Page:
Managing Population and Drought Risks Using Many-Objective Water Portfolio Planning Under Uncertainty

Open Access
Author:
Kasprzyk, Joseph Robert
Graduate Program:
Civil Engineering
Degree:
Master of Science
Document Type:
Master Thesis
Date of Defense:
April 06, 2009
Committee Members:
  • John Patrick Reed, Thesis Advisor
  • Patrick M Reed, Thesis Advisor
Keywords:
  • multiobjective optimization
  • water supply
  • water management
  • reservoirs
  • human impacts
  • drought
  • monte carlo simulation
Abstract:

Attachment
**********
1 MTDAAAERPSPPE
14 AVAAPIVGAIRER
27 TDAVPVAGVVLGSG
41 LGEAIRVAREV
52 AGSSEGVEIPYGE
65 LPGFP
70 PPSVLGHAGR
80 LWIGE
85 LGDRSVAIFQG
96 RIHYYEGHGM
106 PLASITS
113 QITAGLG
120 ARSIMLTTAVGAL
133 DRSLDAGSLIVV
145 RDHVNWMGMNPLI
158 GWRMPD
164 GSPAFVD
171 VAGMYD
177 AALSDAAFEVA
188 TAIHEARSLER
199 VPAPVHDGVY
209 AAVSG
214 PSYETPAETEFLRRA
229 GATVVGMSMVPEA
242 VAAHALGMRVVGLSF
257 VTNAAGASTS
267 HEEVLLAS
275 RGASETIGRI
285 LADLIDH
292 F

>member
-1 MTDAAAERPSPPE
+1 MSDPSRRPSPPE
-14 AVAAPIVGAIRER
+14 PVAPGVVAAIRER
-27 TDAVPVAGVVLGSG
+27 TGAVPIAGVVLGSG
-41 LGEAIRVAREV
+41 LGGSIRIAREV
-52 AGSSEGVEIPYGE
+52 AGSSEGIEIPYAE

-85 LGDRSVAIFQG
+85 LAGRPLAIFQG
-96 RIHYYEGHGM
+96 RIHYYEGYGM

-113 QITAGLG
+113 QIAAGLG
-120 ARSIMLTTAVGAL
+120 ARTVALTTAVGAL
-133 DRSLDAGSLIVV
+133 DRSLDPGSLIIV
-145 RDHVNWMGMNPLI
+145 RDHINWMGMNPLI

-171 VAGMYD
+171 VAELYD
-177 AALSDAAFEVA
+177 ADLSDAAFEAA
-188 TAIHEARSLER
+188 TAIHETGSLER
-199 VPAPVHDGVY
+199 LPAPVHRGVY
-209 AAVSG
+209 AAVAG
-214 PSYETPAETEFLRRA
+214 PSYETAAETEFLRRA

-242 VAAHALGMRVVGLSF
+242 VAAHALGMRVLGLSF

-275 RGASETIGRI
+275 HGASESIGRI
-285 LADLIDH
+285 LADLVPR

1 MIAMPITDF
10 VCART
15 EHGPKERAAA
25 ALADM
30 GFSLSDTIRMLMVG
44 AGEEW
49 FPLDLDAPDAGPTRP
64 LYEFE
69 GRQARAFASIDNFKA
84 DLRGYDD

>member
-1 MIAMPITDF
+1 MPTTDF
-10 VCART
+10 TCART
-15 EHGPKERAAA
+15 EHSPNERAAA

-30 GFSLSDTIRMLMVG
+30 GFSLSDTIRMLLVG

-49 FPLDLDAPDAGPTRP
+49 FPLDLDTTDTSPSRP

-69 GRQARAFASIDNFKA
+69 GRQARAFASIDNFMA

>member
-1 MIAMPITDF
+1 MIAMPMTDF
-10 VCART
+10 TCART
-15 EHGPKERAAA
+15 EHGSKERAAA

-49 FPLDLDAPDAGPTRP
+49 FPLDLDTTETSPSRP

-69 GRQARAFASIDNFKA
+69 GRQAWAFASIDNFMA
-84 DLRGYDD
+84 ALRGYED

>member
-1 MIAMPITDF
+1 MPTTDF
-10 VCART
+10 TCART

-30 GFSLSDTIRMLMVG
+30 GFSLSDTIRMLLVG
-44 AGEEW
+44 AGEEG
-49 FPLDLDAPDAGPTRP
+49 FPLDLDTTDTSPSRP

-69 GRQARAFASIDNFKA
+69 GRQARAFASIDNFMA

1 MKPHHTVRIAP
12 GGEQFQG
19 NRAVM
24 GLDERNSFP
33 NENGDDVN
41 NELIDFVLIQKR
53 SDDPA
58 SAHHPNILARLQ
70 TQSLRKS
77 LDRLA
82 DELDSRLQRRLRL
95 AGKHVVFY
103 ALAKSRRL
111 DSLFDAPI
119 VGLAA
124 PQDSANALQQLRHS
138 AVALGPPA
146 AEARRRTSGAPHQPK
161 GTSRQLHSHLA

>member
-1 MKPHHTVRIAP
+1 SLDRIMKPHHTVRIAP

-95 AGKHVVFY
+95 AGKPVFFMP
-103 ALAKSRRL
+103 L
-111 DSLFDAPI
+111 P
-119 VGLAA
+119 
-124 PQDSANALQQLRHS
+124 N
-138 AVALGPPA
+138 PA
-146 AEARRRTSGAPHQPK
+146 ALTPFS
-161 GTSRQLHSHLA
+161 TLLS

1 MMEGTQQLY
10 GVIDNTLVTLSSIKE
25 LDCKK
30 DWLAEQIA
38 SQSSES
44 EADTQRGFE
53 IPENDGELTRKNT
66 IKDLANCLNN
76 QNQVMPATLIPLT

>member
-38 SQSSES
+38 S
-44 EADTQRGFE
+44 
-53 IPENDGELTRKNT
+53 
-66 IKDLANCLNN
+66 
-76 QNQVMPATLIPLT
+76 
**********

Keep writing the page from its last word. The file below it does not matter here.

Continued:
This study contributes a many-objective analysis of the tradeoffs associated with using the portfolio planning approach for managing the urban water supply risks posed by growing population demands and droughts. The analysis focuses on four supply portfolio strategies: (1) portfolios with permanent rights to reservoir inflows, (2) adaptive options contracts added to the permanent rights, (3) rights, options, and leases, and (4) rights, options, and leases subject to a critical reliability constraint used to represent a maximally risk averse case. The portfolio planning strategies were evaluated using a Monte Carlo planning simulation model for a city in the Lower Rio Grande Valley (LRGV) within Texas, USA. Our solution sets provide the tradeoff surfaces between portfolios’ expected values for cost, cost variability, reliability, surplus water, frequency of using leases, and dropped (or unused) transfers of water. Using a severe drought scenario, this work shows that leases and options can reduce the potential for critical supply failures when urban supply systems must contend with unexpected and severe extremes in both demand and water scarcity. In summary, this thesis contributes a framework that couples interactive visualization and many-objective optimization to innovate urban water portfolio planning under uncertainty. Many-objective analysis of the LRGV case study shows that effective water portfolio planning can simultaneously improve the costs, the efficiency, the reliability, the adaptability and the resiliency of urban water supplies.